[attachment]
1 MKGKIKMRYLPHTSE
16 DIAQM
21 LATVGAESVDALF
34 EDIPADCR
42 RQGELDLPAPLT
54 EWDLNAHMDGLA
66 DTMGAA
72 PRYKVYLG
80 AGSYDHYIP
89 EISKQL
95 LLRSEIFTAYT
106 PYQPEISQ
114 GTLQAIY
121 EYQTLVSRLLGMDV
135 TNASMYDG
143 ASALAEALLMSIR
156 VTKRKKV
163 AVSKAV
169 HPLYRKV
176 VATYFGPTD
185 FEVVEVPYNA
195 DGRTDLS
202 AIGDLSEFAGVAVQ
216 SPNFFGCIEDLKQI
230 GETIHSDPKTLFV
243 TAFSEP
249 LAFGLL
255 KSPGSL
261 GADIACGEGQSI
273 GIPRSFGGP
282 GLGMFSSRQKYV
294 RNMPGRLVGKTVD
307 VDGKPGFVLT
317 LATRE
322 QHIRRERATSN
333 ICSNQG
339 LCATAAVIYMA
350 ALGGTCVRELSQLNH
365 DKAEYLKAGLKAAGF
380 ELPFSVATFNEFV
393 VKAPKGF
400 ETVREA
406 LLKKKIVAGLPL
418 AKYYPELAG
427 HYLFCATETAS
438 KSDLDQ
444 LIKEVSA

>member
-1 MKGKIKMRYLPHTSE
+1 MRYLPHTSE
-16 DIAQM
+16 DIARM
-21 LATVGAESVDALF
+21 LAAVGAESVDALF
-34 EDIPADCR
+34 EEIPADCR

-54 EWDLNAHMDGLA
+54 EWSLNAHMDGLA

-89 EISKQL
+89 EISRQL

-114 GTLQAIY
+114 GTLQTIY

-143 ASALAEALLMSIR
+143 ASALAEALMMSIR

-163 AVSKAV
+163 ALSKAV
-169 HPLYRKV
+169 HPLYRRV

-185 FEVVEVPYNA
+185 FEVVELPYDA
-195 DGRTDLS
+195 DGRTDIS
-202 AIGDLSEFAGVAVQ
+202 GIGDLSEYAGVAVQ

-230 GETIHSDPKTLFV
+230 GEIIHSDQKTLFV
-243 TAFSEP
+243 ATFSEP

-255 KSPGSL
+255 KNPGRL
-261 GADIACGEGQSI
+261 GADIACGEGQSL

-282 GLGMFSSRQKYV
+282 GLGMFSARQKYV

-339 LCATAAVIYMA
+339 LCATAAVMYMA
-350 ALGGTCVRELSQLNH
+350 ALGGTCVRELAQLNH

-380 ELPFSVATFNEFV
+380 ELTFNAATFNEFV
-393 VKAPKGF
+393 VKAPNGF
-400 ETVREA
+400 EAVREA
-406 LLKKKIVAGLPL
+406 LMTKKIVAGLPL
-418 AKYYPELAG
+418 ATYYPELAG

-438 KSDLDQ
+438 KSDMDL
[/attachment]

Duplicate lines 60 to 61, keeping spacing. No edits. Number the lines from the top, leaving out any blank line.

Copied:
+89 EISRQL

-114 GTLQAIY